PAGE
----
This, the fourth and final installment of our four part article series on the report on the Smart Grid put out by the U.S. Department of Energy that delves into this complex subject matter in considerable detail. The report is titled “The Smart Grid: An Introduction” and is dedicated to the education of all interested members of the public to the nature, challenges and opportunities surrounding the Smart Grid and its implementation.
This final installment of our article series covers the DOE reports section that deals with how the various constituencies are working to realign themselves so that they participate in and are positioned to thrive in the emerging Smart Grid future that is beginning to be built out. It summarizes the five fundamental technologies that will drive the Smart Grid. It illustrates concrete examples of current Smart Grid projects ranging from West Virginia to California to Hawaii, that illustrate how a smarter grid is already taking shape. Finally it asks: What’s Your Stake in All This?
Teasing Out the Complexities.
How various constituencies – i.e., utilities and regulators – are working toward fundamental realignment to make a smarter grid get here faster. Electric utilities be they public or privately owned and operated are natural monopolies a fact that was recognized in the 1930s when the current regulatory bodies were first setup. Ever since the industry has been heavily regulated to one degree or another and regulation is paving the way for the adoption of the Smart Grid. With growing consensus around the crucial need for Smart Grid deployment, the cultures of these entities are now changing dramatically and things are beginning to move rapidly. For example 30 states have developed and adopted renewable portfolio standards, which require a pre-determined amount of a state’s energy portfolio (up to 20%) to come exclusively from renewable sources by as early as 2010.
Creating the Platform for the Smart Grid.: The DOE lists five fundamental technologies that will drive the Smart Grid
The various agendas of utilities, regulators and automation vendors are rapidly aligning and movement toward identifying and adopting Smart Grid standards is gaining velocity. These emerging open standards are creating a momentum of their own and speeding the pace of adoption of Smart Grid technologies.
The five fundamental technologies that will drive the Smart Grid are:
• Integrated communications, connecting components to open architecture for real-time information and control, allowing every part of the grid to both ‘talk’ and ‘listen’
• Sensing and measurement technologies, to support faster and more accurate response such as remote monitoring, time-of-use pricing and demand-side management
• Advanced components, to apply the latest research in superconductivity, storage, power electronics and diagnostics
• Advanced control methods, to monitor essential components, enabling rapid diagnosis and precise solutions appropriate to any event
• Improved interfaces and decision support, to amplify human decision-making, transforming grid operators and managers quite literally into visionaries when it come to seeing into their systems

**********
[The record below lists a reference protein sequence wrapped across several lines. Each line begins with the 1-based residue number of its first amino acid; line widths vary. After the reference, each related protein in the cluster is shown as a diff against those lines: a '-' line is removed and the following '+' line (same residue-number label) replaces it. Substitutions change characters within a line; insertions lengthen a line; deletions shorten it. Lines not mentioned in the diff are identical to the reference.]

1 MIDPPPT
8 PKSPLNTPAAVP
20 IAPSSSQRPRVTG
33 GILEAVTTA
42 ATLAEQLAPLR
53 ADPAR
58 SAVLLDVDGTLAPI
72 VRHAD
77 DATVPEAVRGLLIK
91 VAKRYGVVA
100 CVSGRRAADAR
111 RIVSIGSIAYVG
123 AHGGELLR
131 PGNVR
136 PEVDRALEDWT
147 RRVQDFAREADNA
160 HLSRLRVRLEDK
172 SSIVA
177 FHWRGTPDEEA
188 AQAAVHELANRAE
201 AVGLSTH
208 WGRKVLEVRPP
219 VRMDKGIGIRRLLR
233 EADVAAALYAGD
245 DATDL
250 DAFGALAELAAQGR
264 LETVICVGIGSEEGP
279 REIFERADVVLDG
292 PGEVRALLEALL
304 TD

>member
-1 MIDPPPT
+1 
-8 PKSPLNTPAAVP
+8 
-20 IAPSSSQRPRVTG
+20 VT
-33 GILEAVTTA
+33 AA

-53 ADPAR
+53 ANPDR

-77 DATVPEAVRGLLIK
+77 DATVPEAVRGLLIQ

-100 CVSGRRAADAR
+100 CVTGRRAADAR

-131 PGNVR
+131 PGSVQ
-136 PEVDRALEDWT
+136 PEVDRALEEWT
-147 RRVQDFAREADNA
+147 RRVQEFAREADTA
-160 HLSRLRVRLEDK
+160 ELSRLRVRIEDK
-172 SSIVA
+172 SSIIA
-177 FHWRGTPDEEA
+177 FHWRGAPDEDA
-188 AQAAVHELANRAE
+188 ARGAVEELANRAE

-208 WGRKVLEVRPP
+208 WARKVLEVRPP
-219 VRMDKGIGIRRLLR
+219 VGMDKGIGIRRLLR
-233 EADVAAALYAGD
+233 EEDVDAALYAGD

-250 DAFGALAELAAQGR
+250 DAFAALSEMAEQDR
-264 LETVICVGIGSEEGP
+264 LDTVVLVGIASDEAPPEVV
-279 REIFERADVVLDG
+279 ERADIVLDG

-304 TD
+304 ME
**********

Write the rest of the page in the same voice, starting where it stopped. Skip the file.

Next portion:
A Look at Current Smart Grid Efforts and How They’re Succeeding.
From West Virginia to California to Hawaii, concrete examples of how a smarter grid is taking shape.
Distribution Management System (DMS) Platform by the University of Hawaii
The integrated energy management platform will be developed, featuring advanced functions for home energy management by consumers and for improved distribution system operations by utilities. This platform will integrate AMI as a home portal for demand response; home automation for energy conservation; optimal dispatch of distributed generation, storage, and loads in the distribution system, and controls to make the distribution system a dispatchable entity to collaborate with other entities in the bulk grid.
Perfect Power by Illinois Institute of Technology (IIT)
A “Perfect Power” system is defined as: An electric system that cannot fail to meet the electric needs of the individual end-user. A Perfect Power system has the flexibility to supply the power required by various types of end-users and their needs without fail. The functionalities of such a system will be enabled by the Smart Grid.
West Virginia Super Circuit by Allegheny Energy
The super circuit project is designed to demonstrate an advanced distribution circuit with improved reliability and security through integration of distributed resources and advanced monitoring, control, and protection technologies.
Beach Cities MicroGrid by San Diego Gas & Electric
As its name implies, a microgrid resembles our current grid although on a much smaller scale. It is unique in its ability – during a major grid disturbance – to isolate from the utility seamlessly with little or no disruption to the loads within it and seamlessly reconnect later.
High Penetration of Clean Energy Technologies by The City of Fort Collins
The city and its city-owned Fort Collins Utility support a wide variety of clean energy initiatives, including the establishment of a Zero Energy District within the city (known as FortZED).
One such initiative seeks to modernize and transform the electrical distribution system by developing and demonstrating an integrated system of mixed distributed resources to increase the penetration of renewable energy – such as solar and wind – while delivering improved efficiency and reliability.
What’s Your Stake in All This?
The benefits for everyone. This final section revisits the many areas that have been raised and shows the how the Smart Grid will benefit all of us in so many ways.
This is the final part in our four part article series on the DOE “The Smart Grid: An Introduction”
See Related Posts for the previous posts in this series
© 2009, Chris de Morsella. All rights reserved. Do not republish.